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Catholic Women Preach

Author: Catholic Women Preach

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Catholic Women Preach offers the theologically informed perspectives of Catholic women on the Sunday readings readings and on some feast days. Visit to view preaching videos, to read preaching texts, and to learn more about the preachers.
68 Episodes
Preaching for the Solemnity of the Body and Blood of Christ, Rita Ferrone offers a reflection on how "“The Eucharist commits us to the poor:”"Eucharist commits us to the poor, because Jesus chose to identify himself with them, and he tells us again today: 'Give them something to eat.'"Rita Ferrone is an award-winning writer and frequent speaker on issues of liturgy and church renewal in the Roman Catholic tradition. She is currently a contributing writer and columnist for Commonweal magazine, and serves as general editor for The Yale ISM Review, an ecumenical journal of worship and the arts for the Yale Institute of Sacred Music. She is a contributor to the Pray Tell Blog, and writes for the Liturgical Press daily prayer resource, Give Us This Day.Visit to learn more about Rita Ferrone, to watch her video or to read her text, and for more preaching from Catholic women.
Preaching for Trinity Sunday, Lynn Cooper offers a reflection on entering more deeply into the mystery of the Trinity:  "My friends, this Trinity Sunday, I invite you to dwell in this reframing of mystery – the forever understanding –and marinate in one or two of these provocations:    How might unity in multiplicity inspire us to be in solidarity with people of other faiths or no faith?  In the spirit of the liturgical year, which calls us to re-encounter our tradition and story in cycles, how have joy and sorrow from your past year redefined your relationship to the Trinity?  How might we use the Trinity as a way to deepen our work for justice, honoring difference and diversity as holy?  And lastly, how might we make space to listen to and carouse with the Spirit, allowing everyday sacramental moments to break open our faith so we may remember, once again—in body and spirit—that God is a verb?"  Lynn Cooper has served as the Catholic Chaplain at Tufts University since 2008. She holds a B.A. from Tufts in Comparative Religion and English, an M.Div from Harvard Divinity School and is currently working on a Doctor of Ministry at Boston University.   To learn more about Lynn, to read her text, and for more preaching from Catholic women, visit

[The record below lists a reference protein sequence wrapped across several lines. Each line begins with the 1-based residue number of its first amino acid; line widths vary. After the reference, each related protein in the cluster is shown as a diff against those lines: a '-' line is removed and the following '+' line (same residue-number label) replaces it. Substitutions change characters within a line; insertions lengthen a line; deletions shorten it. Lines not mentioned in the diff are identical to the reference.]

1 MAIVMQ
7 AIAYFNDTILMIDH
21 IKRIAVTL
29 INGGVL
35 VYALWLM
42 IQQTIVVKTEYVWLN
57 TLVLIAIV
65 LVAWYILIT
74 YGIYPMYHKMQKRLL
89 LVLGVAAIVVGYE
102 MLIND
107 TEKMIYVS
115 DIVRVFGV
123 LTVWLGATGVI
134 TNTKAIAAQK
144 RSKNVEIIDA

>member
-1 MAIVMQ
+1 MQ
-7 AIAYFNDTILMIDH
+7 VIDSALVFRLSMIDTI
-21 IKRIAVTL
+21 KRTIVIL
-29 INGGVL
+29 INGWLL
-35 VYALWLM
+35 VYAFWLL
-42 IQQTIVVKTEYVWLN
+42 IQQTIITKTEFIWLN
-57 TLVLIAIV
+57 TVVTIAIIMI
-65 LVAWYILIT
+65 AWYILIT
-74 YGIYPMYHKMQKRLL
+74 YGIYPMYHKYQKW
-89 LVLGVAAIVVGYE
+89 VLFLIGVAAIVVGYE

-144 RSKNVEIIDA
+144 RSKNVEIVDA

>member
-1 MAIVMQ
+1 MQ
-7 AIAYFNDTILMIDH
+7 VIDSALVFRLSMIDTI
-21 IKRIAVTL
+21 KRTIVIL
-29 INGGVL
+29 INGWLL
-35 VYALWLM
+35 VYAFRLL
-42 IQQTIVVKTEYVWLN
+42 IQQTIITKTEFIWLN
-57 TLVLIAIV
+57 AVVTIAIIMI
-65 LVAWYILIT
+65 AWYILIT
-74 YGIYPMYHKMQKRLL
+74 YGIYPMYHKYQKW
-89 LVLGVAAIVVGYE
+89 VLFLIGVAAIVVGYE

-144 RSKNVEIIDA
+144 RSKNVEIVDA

Boreta Singleton preaches for Pentecost Sunday, offering a reflection on making use of the Gifts of the Holy Spirit, already given to us:"You and I may be surprised-- the same Spirit that urged Jesus to pray and fast in the desert for forty days, the same Spirit that enabled him to heal the sick, the same Spirit that forgave his executioners is present in you."Boreta Singleton is Director of Faculty Formation at St. Peter’s Prep in Jersey City, NJ. She holds an MA in Theology from University of Notre Dame, an MS in Pastoral Care and Counseling from Neumann University and will graduate with a Certificate in Spiritual Direction from Fairfield University on Pentecost Day, 2019. Visit to learn more about Boreta, to read her text or watch her video, and for more preaching from Catholic women. 
Preaching for the Solemnity of the Ascension and from her experience as a mother, Gretchen Crowder offers a reflection on looking outward and forward, not upward or backward, to the see Risen Christ in our midst:"[Jesus]is something completely new. And at this moment, if the disciples fail to recognize this newness, if they dwell on what has passed they might miss so much ahead that is truly special. If they continue to raise their eyes up to Heaven instead of looking forward to the Christ in their midst, they will miss the point."Gretchen Crowder is the Director of Campus Ministry at Jesuit Dallas. She is a regular contributor to the sites and JesuitPrayer.Org and a collection of her writings can be found at to learn more about Gretchen, or to view her video and read her preaching text, and for more preaching from Catholic women.
Hilda Ortiz Mena Preaches for the Sixth Sunday of Easter, offering a reflection on contributing to the Kingdom of God by creating a culture of reconciliation and encounter:"We cannot solve all of [the world's problems]. But we can dare to open the door and start a life of reconciliation and encounter everywhere we are."Hilda Ortiz Mena is finishing her master's degree in Theology and Contemporary World at the Universidad Iberoamericana (UIA) in Mexico City. Her research is directed at developing ethical responses to inequality, such as gender inequality, and how it is made manifest through migration and ecology. Hilda’s current work considers feeding the hungry and considers how to give in ways that maintain the dignity of people and how to follow models given by Jesus of Nazareth. Visit to learn more about Hilda, to view her video or read her preaching text, and for more preaching from Catholic women.